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posted: 2/17/2014 5:45 AM

Sometimes lifestyle changes are as effective as medicine

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You will often read that lifestyle changes are important for your health. However, in the traditional medical arena, lifestyle changes seem to take a back seat to medications.

It is more common for a physician to reach for a prescription pad in the treatment of high cholesterol than it is to recommend physical exercise, dietary changes and stress reduction.

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As physicians we tend to believe that the medications are more effective than lifestyle changes and should take priority in the treatment of common medical conditions, but this may not be true.

For example, are lifestyle changes, such as regular exercise, as effective as medications?

In a recent medical study, for most medical conditions regular exercise was as effective as medications.

We know that most chronic medical illnesses are strongly linked with lifestyle. Specific lifestyle choices such as regular exercise, good diet, regular sleep and stress reduction are associated with significant reduction in the risk of developing any chronic medical condition.

In contrast, a lack of exercise, poor diet and chronic stress are strongly associated with increased risk in all chronic medical conditions, especially heart disease, Type II diabetes, stroke, many cancers and Alzheimer's disease.

A 2013 study published in the medical journal BMJ compared the effects of exercise to those of medications on reducing mortality. The study was a compilation of the data from a number of different studies. It is called a meta-analysis.

The study combined a total of 305 randomized control trials involving over 300,000 participants. What they found is that the benefits of medication and physical exercise were identical for the prevention of death in many illnesses including heart disease and diabetes. Interestingly, exercise was more effective than medication in preventing death in stroke and medications more effective than exercise for congestive heart failure.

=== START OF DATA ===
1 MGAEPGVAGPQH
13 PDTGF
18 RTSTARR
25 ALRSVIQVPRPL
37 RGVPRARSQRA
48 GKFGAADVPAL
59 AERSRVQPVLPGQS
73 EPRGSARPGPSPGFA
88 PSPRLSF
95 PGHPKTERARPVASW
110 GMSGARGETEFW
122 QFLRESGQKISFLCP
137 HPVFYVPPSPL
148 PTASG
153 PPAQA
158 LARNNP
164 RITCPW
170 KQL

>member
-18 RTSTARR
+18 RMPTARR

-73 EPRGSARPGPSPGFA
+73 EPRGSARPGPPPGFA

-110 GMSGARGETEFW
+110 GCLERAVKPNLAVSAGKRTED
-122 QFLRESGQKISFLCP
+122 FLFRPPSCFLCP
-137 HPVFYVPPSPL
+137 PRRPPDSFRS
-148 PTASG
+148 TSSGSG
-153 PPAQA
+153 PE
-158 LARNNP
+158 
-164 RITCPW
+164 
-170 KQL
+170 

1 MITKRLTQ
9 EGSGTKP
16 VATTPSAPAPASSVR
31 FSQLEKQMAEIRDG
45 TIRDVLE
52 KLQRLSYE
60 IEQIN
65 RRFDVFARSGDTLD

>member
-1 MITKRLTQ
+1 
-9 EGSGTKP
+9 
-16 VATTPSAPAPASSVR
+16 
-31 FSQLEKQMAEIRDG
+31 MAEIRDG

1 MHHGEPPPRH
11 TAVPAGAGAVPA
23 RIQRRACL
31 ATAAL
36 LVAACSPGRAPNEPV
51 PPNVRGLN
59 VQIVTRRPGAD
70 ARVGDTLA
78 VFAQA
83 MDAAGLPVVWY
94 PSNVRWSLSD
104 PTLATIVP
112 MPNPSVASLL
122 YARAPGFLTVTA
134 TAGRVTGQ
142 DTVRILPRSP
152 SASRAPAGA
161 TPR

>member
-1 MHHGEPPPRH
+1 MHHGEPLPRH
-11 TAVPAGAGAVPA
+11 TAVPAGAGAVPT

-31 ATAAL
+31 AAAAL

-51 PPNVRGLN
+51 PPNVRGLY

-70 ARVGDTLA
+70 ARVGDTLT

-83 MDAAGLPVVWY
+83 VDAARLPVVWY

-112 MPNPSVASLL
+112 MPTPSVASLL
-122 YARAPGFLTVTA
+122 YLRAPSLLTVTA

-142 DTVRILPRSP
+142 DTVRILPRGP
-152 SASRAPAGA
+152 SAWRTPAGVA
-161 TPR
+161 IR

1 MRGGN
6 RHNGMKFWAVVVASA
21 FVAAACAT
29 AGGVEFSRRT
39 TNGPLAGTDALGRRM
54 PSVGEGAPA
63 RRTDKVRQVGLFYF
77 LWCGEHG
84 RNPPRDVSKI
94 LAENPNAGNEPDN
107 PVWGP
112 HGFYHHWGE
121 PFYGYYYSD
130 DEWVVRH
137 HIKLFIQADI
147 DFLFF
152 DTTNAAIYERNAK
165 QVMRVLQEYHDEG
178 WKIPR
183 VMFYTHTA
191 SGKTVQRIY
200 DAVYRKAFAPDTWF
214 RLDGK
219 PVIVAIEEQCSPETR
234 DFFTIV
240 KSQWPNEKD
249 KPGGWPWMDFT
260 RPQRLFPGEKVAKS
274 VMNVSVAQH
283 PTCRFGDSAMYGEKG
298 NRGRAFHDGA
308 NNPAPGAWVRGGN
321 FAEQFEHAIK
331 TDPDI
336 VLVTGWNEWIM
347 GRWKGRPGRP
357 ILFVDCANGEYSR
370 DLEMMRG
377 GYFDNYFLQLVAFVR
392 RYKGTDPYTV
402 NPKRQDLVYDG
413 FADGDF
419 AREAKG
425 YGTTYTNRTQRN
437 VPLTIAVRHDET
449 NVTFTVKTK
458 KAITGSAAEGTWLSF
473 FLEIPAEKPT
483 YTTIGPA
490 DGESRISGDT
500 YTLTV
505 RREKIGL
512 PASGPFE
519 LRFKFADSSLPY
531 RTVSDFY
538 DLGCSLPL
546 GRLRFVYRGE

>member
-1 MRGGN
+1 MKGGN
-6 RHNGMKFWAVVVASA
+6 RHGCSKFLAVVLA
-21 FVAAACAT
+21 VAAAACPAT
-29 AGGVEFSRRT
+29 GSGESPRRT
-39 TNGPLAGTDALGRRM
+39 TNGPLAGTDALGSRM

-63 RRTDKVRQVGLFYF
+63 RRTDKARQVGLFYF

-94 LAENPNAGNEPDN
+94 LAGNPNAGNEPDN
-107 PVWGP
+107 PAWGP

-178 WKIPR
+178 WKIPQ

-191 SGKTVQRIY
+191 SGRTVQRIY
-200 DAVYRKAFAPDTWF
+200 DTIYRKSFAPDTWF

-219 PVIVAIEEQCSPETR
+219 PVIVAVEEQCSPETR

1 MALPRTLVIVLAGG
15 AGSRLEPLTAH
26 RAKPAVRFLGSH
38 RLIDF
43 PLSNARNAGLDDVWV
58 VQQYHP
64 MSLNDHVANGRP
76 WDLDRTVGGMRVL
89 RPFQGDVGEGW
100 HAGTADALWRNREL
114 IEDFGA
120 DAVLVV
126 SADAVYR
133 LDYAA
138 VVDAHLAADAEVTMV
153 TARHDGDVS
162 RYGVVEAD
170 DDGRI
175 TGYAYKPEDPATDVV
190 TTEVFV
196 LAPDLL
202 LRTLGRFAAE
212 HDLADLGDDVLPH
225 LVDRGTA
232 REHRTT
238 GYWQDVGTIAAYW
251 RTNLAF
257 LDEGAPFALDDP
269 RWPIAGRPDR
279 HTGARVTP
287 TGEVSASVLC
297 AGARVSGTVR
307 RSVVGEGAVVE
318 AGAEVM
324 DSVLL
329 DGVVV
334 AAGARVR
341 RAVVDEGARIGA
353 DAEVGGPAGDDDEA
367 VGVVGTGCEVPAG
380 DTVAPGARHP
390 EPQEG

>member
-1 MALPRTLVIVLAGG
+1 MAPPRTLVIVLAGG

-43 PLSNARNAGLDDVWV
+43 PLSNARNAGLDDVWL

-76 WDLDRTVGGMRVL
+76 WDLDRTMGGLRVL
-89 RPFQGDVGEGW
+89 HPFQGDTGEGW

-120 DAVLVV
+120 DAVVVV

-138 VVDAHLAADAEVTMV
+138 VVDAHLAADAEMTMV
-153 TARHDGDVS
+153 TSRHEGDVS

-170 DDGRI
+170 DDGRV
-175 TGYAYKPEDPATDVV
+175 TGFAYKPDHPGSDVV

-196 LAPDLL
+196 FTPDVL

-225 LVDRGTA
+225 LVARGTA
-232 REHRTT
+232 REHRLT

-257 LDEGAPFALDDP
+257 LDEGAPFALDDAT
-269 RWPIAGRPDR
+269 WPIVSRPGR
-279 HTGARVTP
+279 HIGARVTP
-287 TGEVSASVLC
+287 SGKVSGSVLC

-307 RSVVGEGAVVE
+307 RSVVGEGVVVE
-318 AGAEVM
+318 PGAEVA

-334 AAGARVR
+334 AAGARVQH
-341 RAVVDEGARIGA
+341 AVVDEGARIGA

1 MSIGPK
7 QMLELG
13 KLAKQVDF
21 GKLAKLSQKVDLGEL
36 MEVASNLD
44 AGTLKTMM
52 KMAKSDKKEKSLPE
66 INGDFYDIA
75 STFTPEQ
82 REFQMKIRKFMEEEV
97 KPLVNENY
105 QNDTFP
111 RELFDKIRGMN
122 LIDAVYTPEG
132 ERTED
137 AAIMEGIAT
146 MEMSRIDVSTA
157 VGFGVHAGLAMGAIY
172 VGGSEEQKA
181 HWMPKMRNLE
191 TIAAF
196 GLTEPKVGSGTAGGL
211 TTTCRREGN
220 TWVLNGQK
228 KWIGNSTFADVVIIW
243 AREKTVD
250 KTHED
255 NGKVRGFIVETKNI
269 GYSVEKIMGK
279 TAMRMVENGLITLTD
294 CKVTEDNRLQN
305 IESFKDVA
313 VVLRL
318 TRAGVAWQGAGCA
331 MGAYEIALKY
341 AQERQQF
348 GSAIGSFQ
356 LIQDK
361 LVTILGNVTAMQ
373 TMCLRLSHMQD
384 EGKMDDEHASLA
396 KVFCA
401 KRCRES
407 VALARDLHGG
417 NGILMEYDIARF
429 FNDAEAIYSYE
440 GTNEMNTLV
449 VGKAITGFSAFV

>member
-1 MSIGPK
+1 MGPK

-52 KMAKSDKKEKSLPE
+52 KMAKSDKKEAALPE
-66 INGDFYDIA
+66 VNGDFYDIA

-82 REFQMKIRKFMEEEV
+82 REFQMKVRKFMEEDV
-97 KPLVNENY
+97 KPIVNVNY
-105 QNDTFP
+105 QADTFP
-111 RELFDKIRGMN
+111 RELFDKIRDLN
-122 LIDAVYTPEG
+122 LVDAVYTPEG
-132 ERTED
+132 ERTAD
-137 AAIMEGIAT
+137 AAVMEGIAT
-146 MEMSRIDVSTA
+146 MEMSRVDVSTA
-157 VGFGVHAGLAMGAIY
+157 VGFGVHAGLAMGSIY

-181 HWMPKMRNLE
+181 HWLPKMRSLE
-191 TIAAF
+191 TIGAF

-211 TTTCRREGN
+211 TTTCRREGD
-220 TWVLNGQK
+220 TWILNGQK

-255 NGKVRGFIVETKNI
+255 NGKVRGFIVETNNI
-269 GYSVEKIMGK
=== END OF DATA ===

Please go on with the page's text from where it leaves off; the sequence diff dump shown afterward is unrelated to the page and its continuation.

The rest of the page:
As an example of simple lifestyle changes that are as effective (possibly more effective) than medications, I would like to present the history of one of my patients.

This patient presented me with joint pain but in talking with the patient I discovered that for years the patient complained of constipation. In addition the patient stated that energy levels were quite low and that sleep was unrefreshing. The patient also complained of gastric reflux and did not want to be put on medications.

A number of medications could have been prescribed to treat the constipation, reflux, low energy and joint pain. However, what I recommended was a change in lifestyle including increasing physical activity, specific diet changes and a variety of dietary supplements that were to be taken for a limited period of time.

After several months on the new lifestyle protocol, the patient stated that energy levels were the best they had been in years. Most of the joint pain had resolved. The chronic constipation and reflux were no longer issues.

Simple changes in lifestyle prevented a lifetime of expensive medications.

There are times when medications are absolutely necessary, but from my perspective, lifestyle changes yield better and lasting results at a fraction of the cost.

Patrick B. Massey MD, Ph.D, is medical director for complementary and alternative medicine at Alexian Brothers Hospital Network and president of ALT-MED Medical and Physical Therapy, 1544 Nerge Road, Elk Grove Village. His website is www.alt-med.org.

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